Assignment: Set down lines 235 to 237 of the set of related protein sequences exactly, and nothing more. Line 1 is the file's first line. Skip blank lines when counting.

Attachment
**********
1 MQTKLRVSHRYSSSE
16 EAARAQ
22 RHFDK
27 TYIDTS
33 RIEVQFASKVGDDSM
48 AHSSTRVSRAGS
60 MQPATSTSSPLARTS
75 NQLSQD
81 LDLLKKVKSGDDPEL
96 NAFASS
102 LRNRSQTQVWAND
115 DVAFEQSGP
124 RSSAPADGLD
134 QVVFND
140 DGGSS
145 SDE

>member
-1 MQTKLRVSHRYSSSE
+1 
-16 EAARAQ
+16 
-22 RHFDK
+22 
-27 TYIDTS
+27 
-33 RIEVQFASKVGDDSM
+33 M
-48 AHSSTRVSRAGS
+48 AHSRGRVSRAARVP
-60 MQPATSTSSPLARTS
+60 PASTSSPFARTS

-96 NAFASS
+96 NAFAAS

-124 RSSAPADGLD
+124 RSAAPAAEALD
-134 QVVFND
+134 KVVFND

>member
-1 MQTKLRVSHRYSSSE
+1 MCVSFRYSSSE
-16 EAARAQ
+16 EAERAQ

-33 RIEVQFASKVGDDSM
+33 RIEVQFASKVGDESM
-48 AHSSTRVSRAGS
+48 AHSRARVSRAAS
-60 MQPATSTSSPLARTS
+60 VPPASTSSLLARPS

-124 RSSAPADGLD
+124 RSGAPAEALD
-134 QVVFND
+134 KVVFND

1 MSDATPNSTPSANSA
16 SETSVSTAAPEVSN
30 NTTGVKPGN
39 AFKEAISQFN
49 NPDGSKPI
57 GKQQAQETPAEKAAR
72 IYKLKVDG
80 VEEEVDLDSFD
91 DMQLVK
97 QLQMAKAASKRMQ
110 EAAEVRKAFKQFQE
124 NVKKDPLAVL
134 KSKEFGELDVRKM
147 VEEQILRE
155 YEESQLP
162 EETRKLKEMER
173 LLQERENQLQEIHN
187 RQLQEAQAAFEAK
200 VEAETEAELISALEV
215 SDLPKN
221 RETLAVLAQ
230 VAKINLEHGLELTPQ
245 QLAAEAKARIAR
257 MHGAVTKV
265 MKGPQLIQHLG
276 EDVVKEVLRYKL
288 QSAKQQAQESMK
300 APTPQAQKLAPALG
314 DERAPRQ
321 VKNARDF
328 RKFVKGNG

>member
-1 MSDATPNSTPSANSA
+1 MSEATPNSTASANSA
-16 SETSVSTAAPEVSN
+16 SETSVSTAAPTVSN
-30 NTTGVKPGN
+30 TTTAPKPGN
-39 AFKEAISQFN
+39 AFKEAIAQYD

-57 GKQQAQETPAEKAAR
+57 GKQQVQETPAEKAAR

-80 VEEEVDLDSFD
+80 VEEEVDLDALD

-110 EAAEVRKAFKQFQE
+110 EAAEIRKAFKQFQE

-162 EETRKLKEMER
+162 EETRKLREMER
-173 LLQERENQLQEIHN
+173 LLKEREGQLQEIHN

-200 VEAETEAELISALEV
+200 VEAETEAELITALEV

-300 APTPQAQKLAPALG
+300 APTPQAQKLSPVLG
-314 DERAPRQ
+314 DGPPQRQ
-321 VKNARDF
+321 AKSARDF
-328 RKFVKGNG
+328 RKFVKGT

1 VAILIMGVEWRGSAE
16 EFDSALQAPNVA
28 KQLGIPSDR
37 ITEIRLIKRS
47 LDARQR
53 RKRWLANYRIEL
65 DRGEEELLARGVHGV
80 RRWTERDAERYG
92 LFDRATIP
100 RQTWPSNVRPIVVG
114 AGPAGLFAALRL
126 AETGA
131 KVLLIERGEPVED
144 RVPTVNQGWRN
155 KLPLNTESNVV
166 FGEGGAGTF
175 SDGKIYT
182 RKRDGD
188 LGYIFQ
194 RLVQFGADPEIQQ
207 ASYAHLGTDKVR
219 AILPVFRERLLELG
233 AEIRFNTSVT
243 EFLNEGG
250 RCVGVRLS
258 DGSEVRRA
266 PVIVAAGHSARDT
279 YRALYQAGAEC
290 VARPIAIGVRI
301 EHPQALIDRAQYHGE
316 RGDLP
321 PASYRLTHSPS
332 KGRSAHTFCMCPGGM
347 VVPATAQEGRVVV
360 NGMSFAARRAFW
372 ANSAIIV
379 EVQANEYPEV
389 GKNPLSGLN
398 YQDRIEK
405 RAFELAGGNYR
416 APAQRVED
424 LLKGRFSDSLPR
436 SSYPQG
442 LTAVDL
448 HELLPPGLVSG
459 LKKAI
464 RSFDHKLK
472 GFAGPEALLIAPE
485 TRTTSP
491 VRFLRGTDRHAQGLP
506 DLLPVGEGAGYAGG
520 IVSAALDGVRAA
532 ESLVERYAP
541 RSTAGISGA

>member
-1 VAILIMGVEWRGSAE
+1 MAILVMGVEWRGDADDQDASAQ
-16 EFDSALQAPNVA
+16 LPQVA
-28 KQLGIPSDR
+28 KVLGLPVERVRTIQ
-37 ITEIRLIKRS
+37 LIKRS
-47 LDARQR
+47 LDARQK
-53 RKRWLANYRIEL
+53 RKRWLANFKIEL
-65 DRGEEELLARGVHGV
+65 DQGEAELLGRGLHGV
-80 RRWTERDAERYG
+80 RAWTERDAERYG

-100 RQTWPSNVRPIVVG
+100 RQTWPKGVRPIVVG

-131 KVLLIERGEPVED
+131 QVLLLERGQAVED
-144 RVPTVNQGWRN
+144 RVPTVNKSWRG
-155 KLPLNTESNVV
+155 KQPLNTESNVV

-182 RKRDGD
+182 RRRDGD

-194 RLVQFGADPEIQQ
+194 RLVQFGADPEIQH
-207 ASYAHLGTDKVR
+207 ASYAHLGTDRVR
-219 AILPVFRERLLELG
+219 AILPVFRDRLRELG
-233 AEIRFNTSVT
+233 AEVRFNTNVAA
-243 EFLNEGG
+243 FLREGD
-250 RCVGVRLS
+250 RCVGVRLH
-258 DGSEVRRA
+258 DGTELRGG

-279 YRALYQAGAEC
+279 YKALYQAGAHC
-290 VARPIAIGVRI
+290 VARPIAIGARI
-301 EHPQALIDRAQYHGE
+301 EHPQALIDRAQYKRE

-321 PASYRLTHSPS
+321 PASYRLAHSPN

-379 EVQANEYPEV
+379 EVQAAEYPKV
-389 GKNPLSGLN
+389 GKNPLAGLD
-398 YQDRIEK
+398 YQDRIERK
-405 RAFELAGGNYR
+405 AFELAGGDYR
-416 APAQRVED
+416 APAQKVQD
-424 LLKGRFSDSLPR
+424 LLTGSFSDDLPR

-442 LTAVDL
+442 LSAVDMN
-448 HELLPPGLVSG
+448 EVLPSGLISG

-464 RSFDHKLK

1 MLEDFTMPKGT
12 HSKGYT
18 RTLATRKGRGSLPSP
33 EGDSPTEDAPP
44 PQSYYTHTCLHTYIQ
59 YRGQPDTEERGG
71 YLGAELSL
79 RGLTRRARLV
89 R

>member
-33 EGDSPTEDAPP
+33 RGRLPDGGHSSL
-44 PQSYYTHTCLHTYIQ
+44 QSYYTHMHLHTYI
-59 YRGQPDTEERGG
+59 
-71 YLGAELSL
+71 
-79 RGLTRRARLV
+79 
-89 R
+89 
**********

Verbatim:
18 RTLATRKGRGSLPSP
33 EGDSPTEDAPP
44 PQSYYTHTCLHTYIQ